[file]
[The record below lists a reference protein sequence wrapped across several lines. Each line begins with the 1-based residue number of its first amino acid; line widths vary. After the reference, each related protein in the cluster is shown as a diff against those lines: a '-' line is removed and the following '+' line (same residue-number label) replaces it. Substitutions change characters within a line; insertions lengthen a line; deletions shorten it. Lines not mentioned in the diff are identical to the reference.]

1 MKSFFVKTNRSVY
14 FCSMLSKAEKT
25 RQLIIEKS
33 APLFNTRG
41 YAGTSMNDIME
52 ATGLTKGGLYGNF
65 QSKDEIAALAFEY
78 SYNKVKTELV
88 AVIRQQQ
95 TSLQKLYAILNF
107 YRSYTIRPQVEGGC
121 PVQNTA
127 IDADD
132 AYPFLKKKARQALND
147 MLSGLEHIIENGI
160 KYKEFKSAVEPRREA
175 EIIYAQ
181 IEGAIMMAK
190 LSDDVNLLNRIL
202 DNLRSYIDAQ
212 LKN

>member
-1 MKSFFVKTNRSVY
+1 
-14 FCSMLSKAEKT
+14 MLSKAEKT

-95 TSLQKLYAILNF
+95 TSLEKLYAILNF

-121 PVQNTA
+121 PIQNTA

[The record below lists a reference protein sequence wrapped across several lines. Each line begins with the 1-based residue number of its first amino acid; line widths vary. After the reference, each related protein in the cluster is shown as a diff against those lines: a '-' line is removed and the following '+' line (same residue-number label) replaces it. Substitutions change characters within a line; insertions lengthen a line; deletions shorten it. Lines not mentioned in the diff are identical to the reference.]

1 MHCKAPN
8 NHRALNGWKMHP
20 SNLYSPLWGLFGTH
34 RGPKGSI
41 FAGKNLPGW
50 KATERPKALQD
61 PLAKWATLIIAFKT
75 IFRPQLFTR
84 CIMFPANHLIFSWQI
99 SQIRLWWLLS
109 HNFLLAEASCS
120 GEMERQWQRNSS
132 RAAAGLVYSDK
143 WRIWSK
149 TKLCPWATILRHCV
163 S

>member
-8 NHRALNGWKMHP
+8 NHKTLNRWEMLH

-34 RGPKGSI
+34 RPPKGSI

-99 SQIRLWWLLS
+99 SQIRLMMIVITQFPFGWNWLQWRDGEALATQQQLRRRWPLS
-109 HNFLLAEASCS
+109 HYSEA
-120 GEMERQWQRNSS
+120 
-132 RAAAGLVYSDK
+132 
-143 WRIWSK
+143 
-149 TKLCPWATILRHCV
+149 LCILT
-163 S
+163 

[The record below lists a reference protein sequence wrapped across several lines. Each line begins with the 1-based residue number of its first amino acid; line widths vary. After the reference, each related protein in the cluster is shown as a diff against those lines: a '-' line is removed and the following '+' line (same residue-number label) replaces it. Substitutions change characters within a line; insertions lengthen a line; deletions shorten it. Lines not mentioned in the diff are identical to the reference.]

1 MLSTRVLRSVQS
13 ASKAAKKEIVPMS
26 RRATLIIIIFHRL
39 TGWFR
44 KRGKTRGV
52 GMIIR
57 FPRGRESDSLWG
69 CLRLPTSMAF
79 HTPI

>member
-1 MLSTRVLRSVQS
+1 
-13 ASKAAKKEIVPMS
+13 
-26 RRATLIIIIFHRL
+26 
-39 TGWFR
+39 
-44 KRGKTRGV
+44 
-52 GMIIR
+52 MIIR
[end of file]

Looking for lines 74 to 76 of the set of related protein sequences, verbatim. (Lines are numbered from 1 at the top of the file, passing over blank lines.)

52 GMIIR
57 FPRGRESDSLWG
69 CLRLPTSMAF